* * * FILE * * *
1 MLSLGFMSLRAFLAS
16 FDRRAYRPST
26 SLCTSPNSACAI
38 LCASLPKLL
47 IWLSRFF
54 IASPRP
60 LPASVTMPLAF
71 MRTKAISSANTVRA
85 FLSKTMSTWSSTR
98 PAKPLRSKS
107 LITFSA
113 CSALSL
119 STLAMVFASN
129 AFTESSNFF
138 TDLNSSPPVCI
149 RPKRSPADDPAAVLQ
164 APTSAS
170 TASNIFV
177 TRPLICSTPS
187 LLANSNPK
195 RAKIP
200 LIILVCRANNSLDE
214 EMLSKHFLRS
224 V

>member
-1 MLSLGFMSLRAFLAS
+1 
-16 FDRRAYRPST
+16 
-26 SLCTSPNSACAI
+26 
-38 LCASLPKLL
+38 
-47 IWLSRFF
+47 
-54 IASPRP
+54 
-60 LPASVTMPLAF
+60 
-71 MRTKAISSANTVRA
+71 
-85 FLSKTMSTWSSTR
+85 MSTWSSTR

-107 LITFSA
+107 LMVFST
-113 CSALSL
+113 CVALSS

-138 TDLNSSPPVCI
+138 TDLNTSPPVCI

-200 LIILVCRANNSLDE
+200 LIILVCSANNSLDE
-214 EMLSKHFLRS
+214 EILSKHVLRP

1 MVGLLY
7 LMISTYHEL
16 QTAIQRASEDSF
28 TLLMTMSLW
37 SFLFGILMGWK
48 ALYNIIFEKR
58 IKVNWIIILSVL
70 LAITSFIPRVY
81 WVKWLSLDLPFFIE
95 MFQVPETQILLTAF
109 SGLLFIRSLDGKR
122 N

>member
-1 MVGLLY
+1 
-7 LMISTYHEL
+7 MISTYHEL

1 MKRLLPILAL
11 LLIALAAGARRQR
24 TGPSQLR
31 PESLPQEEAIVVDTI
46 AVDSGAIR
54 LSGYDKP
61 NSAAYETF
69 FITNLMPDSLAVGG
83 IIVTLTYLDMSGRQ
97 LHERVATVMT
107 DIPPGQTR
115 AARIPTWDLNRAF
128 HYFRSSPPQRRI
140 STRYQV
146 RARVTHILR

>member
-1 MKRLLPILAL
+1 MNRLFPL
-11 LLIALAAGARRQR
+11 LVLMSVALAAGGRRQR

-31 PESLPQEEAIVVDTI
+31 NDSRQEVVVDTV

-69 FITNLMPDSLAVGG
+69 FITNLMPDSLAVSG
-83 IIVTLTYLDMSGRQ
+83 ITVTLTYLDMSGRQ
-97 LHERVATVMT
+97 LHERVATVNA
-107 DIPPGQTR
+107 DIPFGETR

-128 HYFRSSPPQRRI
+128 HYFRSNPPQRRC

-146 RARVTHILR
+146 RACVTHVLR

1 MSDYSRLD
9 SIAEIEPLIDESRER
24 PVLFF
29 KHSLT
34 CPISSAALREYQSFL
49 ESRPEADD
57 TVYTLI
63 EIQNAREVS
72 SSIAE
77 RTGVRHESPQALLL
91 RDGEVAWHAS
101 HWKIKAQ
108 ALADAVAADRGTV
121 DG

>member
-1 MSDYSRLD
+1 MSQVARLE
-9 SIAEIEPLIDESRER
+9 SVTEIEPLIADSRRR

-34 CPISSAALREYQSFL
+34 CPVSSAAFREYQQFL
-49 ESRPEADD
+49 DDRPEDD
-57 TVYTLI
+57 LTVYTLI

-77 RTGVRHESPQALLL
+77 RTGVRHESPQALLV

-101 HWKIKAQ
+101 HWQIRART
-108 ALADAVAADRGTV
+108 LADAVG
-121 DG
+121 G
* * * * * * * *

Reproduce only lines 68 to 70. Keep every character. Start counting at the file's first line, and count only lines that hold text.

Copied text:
+1 
-7 LMISTYHEL
+7 MISTYHEL